In actuality we probably should thank the early atmosphere, consisting of mainly nitrogen, carbon dioxide and inert gases (and some hydrogen left over from the solar nebula which was pretty much just a bunch of dust left over from the sun’s formation) that created the necessary conditions for life to form, by giving us water almost 3.8 billion years ago.


Really, though, we have to thank the sacrifice of early stars that went supernova, exploding and expelling vast clouds of gas, dust and radiation at up to 30,000 K/per second. It was this star material — molecules heavier than iron — that mixed with elements from the Big Bang itself — like hydrogen, helium and traces of lithium — that managed to find its way into the gravitational thrall of our precious yellow dwarf star we call The Sun, and, with the power of gravity, swirl itself into a nearly perfect sphere upon which every single living being — that we have ever known — has lived their life; a small rock that found itself the optimal distance from a source of heat in its randomly generated orbit whose gyrations still allow for hospitable growth and love and livelihoods and existence as we know it, this lovely, confusing, hallowed, fragile, crowded, lonely, miraculous place we call Earth.


Thanks stars. Thanks for giving us the Hand Slab.





4.0 Stars

There are quite a few menu items that delight, but the Hand Slab (spiritual and physical successor to Micucci’s Sicilian Pizza) is a delicious, and nearly unrivaled, piece of pizza.


Hit and Miss

The Hand Slab is wonderfully priced. You certainly get bang for your buck in that delicious, puffy, fall-apart brick of pie. The rest of the menu is solid, taste-wise, but I’ve seen a couple dishes that are more expensive (by double in some cases) that serve up less actual food than the Handel’s Mcslabberson. It’s up to you what you’re in the mood for, but don’t let a higher price convince you that you’ll be getting a massively larger helping of food.


Outdoor Sweeting

The indoor area has a cool vibe with poured concrete and a two-tiered layout. However, the outdoor area, smothered in orange, authentic German Bier Hall style tables is the place to be. As the weather turns to winter, outdoors won’t be an option. But during the summer and what little is left of our fall, there are few places more pleasant to crush a slab.


Hard Knocks

The servers are generally nice and prompt. Indeed I’ve had some great experiences. But twice of my five times to Slab, I’ve had underwhelming outcomes. Once, when I was alone, it took me about fifteen solid minutes to get visited by a server. After that initial wait it was a generally well-paced service experience. The second occasion was with some buds and one of our cohort had no U.S. identification, just his “I’m from Somewhere in Europe” I.D. card. He was not allowed to buy beer. Now, there was no question he was over 21, in fact he looks about double that age. And I (we) understand that Slab has regulations on which cards they can take or not take. Ultimately it’s a judgment call on staying completely safe (from a regulation standpoint, in case an inspector were somehow present), or keeping your previously-happy customers happy. By choosing the former, Slab earned the dubious company of Binga’s Stadium as the only other place in Portland to not accept that “I’m from Somewhere in Europe” I.D. card. With that last experience, Slab, unfortunately, lost a couple customers.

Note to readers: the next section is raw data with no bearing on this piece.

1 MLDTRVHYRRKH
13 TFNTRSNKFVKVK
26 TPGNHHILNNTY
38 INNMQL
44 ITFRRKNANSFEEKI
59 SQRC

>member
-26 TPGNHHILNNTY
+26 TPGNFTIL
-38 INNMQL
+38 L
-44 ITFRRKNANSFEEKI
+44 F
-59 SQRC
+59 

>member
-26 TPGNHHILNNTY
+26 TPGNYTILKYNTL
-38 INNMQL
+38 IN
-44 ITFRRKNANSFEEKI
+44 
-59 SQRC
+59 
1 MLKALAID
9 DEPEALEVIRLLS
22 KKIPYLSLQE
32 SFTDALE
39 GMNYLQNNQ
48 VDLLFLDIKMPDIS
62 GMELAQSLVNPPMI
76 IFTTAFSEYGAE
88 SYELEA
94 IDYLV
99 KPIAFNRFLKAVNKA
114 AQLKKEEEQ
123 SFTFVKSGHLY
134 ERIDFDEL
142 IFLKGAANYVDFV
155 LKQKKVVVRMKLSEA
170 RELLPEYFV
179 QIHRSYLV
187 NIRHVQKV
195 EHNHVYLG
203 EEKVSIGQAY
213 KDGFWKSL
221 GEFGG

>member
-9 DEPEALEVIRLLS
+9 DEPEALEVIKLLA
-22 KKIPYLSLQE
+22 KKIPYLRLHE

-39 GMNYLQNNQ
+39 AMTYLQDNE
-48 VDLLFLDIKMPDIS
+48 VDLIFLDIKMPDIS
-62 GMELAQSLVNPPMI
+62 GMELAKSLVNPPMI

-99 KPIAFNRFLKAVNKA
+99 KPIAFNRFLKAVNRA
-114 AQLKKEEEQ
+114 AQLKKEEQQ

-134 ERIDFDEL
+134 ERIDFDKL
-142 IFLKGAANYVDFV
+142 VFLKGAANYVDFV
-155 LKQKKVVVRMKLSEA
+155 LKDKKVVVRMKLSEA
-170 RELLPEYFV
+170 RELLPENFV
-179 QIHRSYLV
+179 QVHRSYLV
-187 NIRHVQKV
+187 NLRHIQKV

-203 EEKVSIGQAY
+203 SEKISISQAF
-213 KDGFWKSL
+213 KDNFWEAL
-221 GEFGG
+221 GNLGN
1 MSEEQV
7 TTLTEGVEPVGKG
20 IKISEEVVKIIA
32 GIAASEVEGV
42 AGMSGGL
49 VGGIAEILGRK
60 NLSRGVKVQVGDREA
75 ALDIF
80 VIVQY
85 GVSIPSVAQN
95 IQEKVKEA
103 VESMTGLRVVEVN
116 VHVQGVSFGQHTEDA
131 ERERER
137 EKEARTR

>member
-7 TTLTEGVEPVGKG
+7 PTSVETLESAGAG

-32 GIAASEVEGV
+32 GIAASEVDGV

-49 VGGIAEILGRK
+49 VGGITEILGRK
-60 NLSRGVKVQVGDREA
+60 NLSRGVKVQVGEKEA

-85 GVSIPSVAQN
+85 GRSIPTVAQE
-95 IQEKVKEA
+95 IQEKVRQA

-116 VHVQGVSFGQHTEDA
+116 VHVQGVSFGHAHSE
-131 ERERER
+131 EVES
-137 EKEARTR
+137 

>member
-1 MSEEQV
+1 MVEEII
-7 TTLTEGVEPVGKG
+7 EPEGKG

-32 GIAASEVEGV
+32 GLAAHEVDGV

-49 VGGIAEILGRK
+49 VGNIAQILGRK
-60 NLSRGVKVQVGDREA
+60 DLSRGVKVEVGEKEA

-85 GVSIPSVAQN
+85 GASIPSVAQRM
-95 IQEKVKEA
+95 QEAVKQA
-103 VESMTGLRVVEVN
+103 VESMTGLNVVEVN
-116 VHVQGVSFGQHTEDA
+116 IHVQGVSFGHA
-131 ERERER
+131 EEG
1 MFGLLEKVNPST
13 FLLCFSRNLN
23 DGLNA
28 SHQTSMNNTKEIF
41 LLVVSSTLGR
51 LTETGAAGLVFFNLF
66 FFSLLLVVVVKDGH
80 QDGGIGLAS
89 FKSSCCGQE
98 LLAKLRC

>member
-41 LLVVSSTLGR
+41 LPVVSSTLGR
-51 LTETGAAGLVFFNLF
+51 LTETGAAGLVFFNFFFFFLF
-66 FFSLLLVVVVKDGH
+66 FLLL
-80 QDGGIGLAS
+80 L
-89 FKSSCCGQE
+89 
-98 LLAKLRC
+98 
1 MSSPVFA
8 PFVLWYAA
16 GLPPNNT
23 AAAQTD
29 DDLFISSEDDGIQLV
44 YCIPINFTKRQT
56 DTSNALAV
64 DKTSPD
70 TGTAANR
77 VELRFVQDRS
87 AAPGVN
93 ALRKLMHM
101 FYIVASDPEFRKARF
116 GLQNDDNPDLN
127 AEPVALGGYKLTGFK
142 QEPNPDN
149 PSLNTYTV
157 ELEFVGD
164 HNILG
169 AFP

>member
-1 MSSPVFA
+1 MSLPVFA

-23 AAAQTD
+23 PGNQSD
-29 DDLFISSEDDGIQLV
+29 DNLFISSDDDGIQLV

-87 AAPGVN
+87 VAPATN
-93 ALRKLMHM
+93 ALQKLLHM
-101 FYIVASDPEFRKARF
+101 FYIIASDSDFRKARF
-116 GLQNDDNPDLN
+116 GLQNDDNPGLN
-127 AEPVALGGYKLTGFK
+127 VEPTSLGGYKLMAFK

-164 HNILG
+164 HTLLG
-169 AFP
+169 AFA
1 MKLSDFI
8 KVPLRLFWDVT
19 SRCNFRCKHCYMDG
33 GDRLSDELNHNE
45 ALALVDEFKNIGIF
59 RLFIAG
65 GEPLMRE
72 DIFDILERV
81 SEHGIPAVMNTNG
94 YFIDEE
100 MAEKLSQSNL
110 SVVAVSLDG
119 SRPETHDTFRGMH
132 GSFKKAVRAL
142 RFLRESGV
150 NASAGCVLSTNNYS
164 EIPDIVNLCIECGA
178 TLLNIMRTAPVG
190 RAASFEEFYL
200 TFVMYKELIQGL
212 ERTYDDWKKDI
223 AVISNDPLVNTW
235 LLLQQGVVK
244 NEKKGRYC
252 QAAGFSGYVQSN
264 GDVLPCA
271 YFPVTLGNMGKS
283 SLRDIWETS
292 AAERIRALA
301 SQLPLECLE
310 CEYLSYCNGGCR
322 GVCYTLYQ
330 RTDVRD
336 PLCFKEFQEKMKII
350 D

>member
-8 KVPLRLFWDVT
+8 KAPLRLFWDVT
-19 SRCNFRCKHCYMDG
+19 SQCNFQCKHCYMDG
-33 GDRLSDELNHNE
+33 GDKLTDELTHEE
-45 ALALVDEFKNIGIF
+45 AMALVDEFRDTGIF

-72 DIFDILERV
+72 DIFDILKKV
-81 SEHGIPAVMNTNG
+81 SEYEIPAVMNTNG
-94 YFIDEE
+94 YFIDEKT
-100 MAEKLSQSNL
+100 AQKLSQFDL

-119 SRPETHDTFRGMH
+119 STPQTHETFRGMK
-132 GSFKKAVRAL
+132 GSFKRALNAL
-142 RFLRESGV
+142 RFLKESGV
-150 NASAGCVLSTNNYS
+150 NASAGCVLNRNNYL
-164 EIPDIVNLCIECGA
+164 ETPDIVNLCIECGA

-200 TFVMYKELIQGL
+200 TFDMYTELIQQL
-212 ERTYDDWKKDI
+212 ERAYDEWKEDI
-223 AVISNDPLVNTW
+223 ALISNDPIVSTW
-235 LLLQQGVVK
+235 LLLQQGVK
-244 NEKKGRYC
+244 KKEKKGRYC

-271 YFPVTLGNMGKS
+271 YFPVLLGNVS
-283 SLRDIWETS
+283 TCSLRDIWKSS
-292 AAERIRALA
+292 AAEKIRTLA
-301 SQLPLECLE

That unfortunate event withstanding, I will still eat at Slab. The Hand Slab is just that tasty. And I know Slab doesn’t necessarily need my patronage, nor that of my friends, since business looks to be in business. However, what was once an immaculately excellent place to go now has a blemish, which, unfortunately, will not soon fade.





Downtown Lounge (Revisited) - Portland, ME

Perfect, another stupid line. John yearned for a damn beer and here he was lurking in the entrance to Downtown Lounge, waiting for — what could be up to — twenty minutes to get a spot at the bar. Only then would he be granted the privilege of paying his hard earned money for a beer.

            It had been a ponderously crap day. During the morning commute, rain had brought traffic to a crawl — of course some idiot had crashed and ruined the morning for everyone else. To make matters worse, the ensuing eight hours had been one long fire drill; meeting after rushed meeting had filled up what John had hoped would be a low key Friday.

            For lunch? That was a wonderful trip to the DMV. After waiting for a deadly, bookless (he’d forgotten it at work) hour and a half — for the duration of which two obese men yawped behind him — the lady at the counter informed him he didn’t even have the right documents and would have to come back and no she couldn’t even get him ahead of the line when he came back, he’d just have to wait again. He’d wolfed his crappy turkey sandwich driving back to work.

            Yeah, he’d been waiting for this beer all day. He had needed this beer since about seven o’ clock AM on Monday and here it finally would have been if it wasn’t for all these slack-jawed idiots sitting at the bar ahead of him. Who got out of work before 5:30 anyway? Did they even have jobs?

            Nothing was going John’s way, as per usual. Oh look, a seat just opened up. They’ll probably give it to someone else. Typical.